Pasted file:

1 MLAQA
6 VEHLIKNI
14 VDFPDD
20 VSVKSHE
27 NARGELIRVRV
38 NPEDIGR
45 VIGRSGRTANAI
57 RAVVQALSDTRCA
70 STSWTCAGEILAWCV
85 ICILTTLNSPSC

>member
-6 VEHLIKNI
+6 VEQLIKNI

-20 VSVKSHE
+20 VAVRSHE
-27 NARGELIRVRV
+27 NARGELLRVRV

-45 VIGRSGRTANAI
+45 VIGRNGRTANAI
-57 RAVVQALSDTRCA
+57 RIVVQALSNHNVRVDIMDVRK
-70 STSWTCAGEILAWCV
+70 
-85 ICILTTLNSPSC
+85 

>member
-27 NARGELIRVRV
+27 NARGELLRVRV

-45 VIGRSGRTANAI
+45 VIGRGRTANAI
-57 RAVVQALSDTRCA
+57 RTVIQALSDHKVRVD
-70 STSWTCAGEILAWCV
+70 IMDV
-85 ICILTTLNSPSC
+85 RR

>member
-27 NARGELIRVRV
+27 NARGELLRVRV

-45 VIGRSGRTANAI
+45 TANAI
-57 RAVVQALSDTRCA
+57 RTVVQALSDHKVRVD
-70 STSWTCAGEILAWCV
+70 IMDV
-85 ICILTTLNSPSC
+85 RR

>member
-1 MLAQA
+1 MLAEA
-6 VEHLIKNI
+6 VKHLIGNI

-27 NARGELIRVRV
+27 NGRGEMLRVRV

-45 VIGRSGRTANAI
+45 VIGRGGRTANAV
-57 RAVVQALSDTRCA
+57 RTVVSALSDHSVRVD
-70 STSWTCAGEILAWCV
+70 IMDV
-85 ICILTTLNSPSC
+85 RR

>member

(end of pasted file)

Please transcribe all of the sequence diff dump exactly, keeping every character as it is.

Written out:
1 MLAQA
6 VEHLIKNI
14 VDFPDD
20 VSVKSHE
27 NARGELIRVRV
38 NPEDIGR
45 VIGRSGRTANAI
57 RAVVQALSDTRCA
70 STSWTCAGEILAWCV
85 ICILTTLNSPSC

>member
-6 VEHLIKNI
+6 VEQLIKNI

-20 VSVKSHE
+20 VAVRSHE
-27 NARGELIRVRV
+27 NARGELLRVRV

-45 VIGRSGRTANAI
+45 VIGRNGRTANAI
-57 RAVVQALSDTRCA
+57 RIVVQALSNHNVRVDIMDVRK
-70 STSWTCAGEILAWCV
+70 
-85 ICILTTLNSPSC
+85 

>member
-27 NARGELIRVRV
+27 NARGELLRVRV

-45 VIGRSGRTANAI
+45 VIGRGRTANAI
-57 RAVVQALSDTRCA
+57 RTVIQALSDHKVRVD
-70 STSWTCAGEILAWCV
+70 IMDV
-85 ICILTTLNSPSC
+85 RR

>member
-27 NARGELIRVRV
+27 NARGELLRVRV

-45 VIGRSGRTANAI
+45 TANAI
-57 RAVVQALSDTRCA
+57 RTVVQALSDHKVRVD
-70 STSWTCAGEILAWCV
+70 IMDV
-85 ICILTTLNSPSC
+85 RR

>member
-1 MLAQA
+1 MLAEA
-6 VEHLIKNI
+6 VKHLIGNI

-27 NARGELIRVRV
+27 NGRGEMLRVRV

-45 VIGRSGRTANAI
+45 VIGRGGRTANAV
-57 RAVVQALSDTRCA
+57 RTVVSALSDHSVRVD
-70 STSWTCAGEILAWCV
+70 IMDV
-85 ICILTTLNSPSC
+85 RR

>member